UPDATE @ 12:20 p.m. (Aug. 23)
A fellow skydiver said he knew the Mason man who died in a skydiving incident Sunday was in trouble when his parachute spun more than three times before his fatal landing.
John Donnelly, a skydiver from Minneapolis, Minn., told Middletown police Sunday that as they came down and opened their parachutes, Jeff Rives, 47, of Mason, went into a spin and spun approximately three times.
Donnelly said he thought Rives was trying to decrease altitude. But as Rives spun more than three times, he realized Rives was in trouble and appeared to be free falling, according to the police report obtained by this news outlet.
Donnelly said he began to follow Rives as he was descending at a high rate of speed. He said he followed Rives to an area near 1350 Hook Drive on the west side of the airport and observed Rives releasing his main parachute “that was obviously tangled” and then pull his reserve parachute.
The report said that Donnelly “felt it was too late, which caused the hard landing and trauma” to Rives.
Fire crews had to cut gates to get into an industrial site at the Hook Drive address to reach Rives, who had landed on a gravel drive next to the building.
Clayton Peterson, of Cadiz, Ky., told police he was in the observation area at the Start Skydiving office, 1707 Run Way, when he observed Rives during the jump.
Peterson told police he saw Rives spin three times and at first thought he was trying to decrease altitude. He said he saw Rives descending too fast toward the ground.
Police said the main parachute was found near a canine training area just west of the runway.
Later in the day, emergency crews responded back to the airport as a Dayton skydiver had complications with the deployment of his parachute and had a hard fall in a grass area along the airport runway.
Matt Baird told medics that he was tangled in a cut-away parachute and landed on his right side, according to the police report.
He was taken to Atrium Medical Center for further evaluation.
UPDATE @ 4:16 p.m. (Aug. 22)
Investigators from the Federal Aviation Administration are investigating the death of a skydiver Sunday at the Middletown Regional Airport.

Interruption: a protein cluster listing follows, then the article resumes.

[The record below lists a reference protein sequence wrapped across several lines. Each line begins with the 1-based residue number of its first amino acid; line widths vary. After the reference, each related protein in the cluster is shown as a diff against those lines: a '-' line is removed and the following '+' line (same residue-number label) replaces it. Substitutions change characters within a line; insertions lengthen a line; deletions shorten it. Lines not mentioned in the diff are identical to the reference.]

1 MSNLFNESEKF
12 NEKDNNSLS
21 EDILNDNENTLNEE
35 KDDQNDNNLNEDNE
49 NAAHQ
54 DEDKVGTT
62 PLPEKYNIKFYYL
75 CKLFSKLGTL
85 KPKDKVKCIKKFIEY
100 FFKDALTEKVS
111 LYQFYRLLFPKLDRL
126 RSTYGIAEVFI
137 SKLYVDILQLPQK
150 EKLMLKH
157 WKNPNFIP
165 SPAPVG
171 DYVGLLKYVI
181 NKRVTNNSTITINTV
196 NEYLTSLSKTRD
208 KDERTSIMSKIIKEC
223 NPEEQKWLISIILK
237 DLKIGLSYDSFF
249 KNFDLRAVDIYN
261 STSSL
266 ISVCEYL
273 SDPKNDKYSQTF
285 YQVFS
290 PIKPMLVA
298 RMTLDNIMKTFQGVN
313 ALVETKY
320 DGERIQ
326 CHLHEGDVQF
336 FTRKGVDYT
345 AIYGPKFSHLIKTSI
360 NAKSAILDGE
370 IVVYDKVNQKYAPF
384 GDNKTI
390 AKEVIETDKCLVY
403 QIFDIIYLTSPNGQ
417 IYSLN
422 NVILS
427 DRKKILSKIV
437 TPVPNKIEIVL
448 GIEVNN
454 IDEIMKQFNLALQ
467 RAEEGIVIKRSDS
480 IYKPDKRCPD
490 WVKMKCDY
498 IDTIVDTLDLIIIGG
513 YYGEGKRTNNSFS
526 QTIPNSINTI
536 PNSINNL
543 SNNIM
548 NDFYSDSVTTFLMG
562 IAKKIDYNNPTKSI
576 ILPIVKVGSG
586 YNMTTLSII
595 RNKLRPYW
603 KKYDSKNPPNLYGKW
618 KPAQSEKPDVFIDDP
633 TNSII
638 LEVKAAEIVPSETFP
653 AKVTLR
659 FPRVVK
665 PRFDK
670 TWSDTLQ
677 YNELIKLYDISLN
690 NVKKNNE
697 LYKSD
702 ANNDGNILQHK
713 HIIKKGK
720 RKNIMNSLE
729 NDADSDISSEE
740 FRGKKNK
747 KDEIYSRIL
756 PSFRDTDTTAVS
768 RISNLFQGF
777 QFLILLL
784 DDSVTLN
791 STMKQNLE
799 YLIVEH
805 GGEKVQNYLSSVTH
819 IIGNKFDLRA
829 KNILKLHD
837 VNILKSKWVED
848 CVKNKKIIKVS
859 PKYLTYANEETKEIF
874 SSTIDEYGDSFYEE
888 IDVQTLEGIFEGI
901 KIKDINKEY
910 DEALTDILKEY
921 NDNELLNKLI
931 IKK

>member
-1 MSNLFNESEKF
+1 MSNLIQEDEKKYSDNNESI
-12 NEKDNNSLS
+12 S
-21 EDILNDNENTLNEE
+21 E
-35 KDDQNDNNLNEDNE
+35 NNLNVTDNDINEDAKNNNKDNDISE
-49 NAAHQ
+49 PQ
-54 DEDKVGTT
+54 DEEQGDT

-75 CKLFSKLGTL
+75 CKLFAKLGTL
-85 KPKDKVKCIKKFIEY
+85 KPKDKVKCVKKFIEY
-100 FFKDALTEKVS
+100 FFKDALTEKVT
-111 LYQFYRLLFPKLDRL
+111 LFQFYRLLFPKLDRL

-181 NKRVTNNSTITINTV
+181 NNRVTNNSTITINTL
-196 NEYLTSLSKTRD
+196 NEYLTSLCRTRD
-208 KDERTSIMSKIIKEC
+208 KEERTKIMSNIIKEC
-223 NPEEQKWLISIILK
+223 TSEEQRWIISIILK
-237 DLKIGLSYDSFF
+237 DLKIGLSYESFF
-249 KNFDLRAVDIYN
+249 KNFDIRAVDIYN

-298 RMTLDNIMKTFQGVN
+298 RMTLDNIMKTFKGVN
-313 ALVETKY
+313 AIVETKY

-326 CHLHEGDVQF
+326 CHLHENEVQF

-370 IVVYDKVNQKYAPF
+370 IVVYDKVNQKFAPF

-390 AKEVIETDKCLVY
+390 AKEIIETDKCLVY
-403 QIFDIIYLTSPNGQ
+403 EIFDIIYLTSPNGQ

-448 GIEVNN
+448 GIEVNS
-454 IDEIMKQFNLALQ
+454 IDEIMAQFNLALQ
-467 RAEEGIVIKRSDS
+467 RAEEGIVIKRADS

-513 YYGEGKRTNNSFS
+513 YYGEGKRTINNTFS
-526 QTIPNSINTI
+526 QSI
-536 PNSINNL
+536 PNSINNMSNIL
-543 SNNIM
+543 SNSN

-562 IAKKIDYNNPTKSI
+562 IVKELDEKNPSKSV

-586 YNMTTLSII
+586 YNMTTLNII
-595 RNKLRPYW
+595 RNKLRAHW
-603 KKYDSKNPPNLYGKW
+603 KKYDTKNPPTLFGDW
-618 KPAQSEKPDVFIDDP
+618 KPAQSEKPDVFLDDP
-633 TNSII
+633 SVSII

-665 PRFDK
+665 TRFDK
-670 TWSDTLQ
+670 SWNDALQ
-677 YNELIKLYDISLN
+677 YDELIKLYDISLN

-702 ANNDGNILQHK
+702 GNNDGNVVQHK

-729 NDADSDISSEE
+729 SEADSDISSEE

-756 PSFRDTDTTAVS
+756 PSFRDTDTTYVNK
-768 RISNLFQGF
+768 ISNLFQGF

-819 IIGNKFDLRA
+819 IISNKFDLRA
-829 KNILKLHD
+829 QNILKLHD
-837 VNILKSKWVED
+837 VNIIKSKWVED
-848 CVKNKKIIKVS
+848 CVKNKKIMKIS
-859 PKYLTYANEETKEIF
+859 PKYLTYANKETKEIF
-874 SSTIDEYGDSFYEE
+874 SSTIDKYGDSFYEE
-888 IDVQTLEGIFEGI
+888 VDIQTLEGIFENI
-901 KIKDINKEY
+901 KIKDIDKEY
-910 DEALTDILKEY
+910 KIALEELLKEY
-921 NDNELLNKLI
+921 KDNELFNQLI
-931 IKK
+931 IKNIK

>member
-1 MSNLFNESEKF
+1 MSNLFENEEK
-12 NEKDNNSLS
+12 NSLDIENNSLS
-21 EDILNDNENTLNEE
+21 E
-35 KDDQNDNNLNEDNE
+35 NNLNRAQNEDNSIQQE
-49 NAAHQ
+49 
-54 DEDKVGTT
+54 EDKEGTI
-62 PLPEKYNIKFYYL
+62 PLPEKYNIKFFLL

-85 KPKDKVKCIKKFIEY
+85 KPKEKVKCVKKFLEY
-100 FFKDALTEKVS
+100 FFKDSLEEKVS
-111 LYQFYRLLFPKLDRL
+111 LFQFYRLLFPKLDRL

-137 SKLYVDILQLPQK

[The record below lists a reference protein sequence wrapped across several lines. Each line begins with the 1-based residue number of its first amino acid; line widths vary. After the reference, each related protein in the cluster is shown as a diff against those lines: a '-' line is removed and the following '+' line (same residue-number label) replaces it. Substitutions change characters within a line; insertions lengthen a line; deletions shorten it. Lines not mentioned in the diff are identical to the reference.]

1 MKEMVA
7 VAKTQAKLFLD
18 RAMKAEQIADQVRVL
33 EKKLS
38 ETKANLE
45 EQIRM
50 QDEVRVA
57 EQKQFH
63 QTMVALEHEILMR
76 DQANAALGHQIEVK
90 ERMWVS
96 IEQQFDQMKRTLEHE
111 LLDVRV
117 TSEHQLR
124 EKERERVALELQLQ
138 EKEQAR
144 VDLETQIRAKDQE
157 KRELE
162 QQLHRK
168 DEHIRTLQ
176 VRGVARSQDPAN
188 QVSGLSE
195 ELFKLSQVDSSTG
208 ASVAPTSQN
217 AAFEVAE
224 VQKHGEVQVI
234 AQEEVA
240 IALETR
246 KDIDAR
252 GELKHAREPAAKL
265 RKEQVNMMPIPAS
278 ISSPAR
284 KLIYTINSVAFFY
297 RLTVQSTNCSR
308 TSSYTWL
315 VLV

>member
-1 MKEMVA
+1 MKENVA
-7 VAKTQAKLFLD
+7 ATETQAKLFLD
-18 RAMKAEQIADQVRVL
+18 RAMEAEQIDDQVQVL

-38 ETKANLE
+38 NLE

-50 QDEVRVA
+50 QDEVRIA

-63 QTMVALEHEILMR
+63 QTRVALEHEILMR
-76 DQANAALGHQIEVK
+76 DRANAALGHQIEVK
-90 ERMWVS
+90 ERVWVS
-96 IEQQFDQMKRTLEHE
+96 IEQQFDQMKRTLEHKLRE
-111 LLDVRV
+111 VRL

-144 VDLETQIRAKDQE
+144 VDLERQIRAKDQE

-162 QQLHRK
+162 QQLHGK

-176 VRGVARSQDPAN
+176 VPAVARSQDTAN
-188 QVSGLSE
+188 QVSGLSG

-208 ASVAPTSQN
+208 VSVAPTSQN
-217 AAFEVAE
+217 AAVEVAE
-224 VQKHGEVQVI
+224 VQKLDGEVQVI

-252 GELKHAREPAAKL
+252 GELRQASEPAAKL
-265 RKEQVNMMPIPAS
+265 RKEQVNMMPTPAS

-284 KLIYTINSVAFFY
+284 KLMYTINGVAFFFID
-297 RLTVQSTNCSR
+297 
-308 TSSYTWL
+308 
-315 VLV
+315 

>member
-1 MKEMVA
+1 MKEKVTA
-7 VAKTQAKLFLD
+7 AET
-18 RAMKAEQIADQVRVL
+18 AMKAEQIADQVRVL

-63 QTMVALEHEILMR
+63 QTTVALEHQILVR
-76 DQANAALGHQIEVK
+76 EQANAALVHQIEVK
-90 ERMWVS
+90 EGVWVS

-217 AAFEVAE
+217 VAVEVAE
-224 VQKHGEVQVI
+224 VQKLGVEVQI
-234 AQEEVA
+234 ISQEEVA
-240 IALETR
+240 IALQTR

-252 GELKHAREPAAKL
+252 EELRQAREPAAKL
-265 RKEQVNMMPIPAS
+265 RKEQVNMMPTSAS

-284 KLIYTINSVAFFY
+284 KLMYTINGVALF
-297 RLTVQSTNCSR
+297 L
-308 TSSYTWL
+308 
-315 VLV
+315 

Elizabeth Cory, FAA spokeswoman at the Great Lakes office in Chicago, said the incident remains “an open investigation.”
Cory said the areas being investigated include the packing of the main parachute; the packing of the reserve parachute; if the rules of flight were being followed; if the pilot was properly licensed; and if the plane was properly licensed and maintained.
“The investigation could take several weeks to several months, which is standard,” she said.
No other information was available from the FAA.
UPDATE 1:00 p.m. (Aug. 22):
The Butler County Coroner’s Office has released the identity of the man killed in a skydiving accident Sunday morning.
Jeffrey Rives, 47, of Mason, died from the injuries he sustained during the accident and his cause of death is listed as pending, according to the coroner’s office.
UPDATE @ 1:39 p.m.
A sky diver from Mason died Sunday morning at Middletown Airport when he deployed his chute too late, says the owner of a sky diving company.
John Hart II, co-owner of the Drop Zone, said the 47-year-old man’s identity has not been released pending notification of his family.
The Mason man, who Hart said had completed 95 previous skydiving jumps, died on impact at approximately 11 a.m.
Hart said the main deployed his chute under the recommended altitude limit of 3,500 feet.
“This wasn’t because of a problem. Maybe he lost altitude awareness. He did use his reserve chute but it deployed too late,” said Hart.
“It’s unfortunate but is was completely avoidable,” said Hart.
“This was not a reflection of a safety problem but a reflection on not making good decisions,” said Hart.
Officials from the Ohio Highway Patrol and the Federal Aviation Administration are investigating the death.
One person has died from a skydiving accident at the Start Skydiving facility in Middletown, the Ohio Highway Patrol has confirmed.
The fatal incident was reported at approximately 11 a.m., according to the OHP dispatcher.
More details are expected to be released this afternoon.
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